Regards

Peter






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Tom Slayton
Tom Slayton

October 6th, 2011, 1:29 pm #54

Seems like a rather involved and overly complicated assembly, but once tightened down I doubt it ever would come loose.

Tom
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Paul
Paul

October 6th, 2011, 2:01 pm #55

Hi Peter,

We would like to see pics of your boat, Sounds like you have a 327 or 350 for sure because the casting numbers don't lie. A 307 has a 3.75 bore. It is essentially a 283 with a 327 crankshaft. My bet would be you have a 350 and it could be a standard left hand engine still mounted backwards in the Q configuration because a Volvo outdrive can be made to run in either direction simply by changing the shift linkage behind the rear cover. Both engines would use the same rotation distributor, that doesnt change, because Chevy changed the cam rotation, not the distributor rotation. Please get the casting numbers off your heads under the valve cover. Yes the Barr exhaust would work on both those engines. You could easily have 275 hp engine there. I wouldn't worry about the corrosion. Run it until she blows. You can't do anything about past history anyway, just do a good job winterizing it from here forward with A/F in the block. I, like you would rather have the engine turned in the forward orientation but let others chime in here with their opinions on that originality subject. I will be having questions too when my Lancer project starts, in that area. I am more into performance than originality so I may have to control myself not to install a late model big block or Volvo DP in mine.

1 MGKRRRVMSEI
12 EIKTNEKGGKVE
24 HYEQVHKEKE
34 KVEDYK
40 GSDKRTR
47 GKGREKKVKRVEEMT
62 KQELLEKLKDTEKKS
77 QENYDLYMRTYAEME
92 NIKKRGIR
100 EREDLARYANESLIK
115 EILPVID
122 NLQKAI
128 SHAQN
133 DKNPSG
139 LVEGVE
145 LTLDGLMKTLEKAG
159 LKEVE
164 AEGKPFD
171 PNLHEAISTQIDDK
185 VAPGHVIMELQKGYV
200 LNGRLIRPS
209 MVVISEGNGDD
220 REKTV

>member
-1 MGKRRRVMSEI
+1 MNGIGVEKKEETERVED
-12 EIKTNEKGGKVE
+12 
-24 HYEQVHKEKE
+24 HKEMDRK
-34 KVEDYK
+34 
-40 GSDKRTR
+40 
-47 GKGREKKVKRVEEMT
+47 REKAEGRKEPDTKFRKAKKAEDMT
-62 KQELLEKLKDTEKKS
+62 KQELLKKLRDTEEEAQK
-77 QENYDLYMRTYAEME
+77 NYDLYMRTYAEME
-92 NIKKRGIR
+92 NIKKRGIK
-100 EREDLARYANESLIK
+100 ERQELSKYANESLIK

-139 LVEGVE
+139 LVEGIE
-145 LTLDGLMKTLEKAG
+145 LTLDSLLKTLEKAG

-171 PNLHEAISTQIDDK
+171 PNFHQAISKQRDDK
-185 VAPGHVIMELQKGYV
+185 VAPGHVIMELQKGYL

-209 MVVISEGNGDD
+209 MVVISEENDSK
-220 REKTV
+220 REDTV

Greg Mason
I agree with Greg, run it until it blows. Keep good oil in it and it will possibly run a long time. It really takes a LOT of running to wear one of these V8 motors out, and in reality, we don't put that many hours on them.

As for the reverse orientation of the motor, I wouldn't worry about that, it has nothing to do with reliability, and changing it would be a lot bigger job than you ever imagined. In the event the drivetrain and/or motor were totally exploded for some reason, then installing a totally new Crusader or Mercruiser motor and outdrive are always a possibility. The hull is going to outlive the motor on many of these vintage CC boats.

regards,

Paul
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Peter
Peter

October 7th, 2011, 7:57 am #56






solution. I could never ever have figured this out without these pictures - thank you. The engineer who invented this must have been understimulated at work
Mine could be this way but I have not the friction-bolt ( or whatever it is) with the plastic grip on top so maybe I have another mechanical solution. I will take a picture of this.

Is the big center bolt going right thru the splines shaft?

I agree with Tom,this looks impossible to disassemble when it has come to this stage of corrosion but I will try. ( the mechanism works, I can steer the boat but I need to take it apart for restoring the wheel).

Regards

Peter
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Peter
Peter

October 7th, 2011, 9:34 am #57

Hi Peter,

We would like to see pics of your boat, Sounds like you have a 327 or 350 for sure because the casting numbers don't lie. A 307 has a 3.75 bore. It is essentially a 283 with a 327 crankshaft. My bet would be you have a 350 and it could be a standard left hand engine still mounted backwards in the Q configuration because a Volvo outdrive can be made to run in either direction simply by changing the shift linkage behind the rear cover. Both engines would use the same rotation distributor, that doesnt change, because Chevy changed the cam rotation, not the distributor rotation. Please get the casting numbers off your heads under the valve cover. Yes the Barr exhaust would work on both those engines. You could easily have 275 hp engine there. I wouldn't worry about the corrosion. Run it until she blows. You can't do anything about past history anyway, just do a good job winterizing it from here forward with A/F in the block. I, like you would rather have the engine turned in the forward orientation but let others chime in here with their opinions on that originality subject. I will be having questions too when my Lancer project starts, in that area. I am more into performance than originality so I may have to control myself not to install a late model big block or Volvo DP in mine.

Greg Mason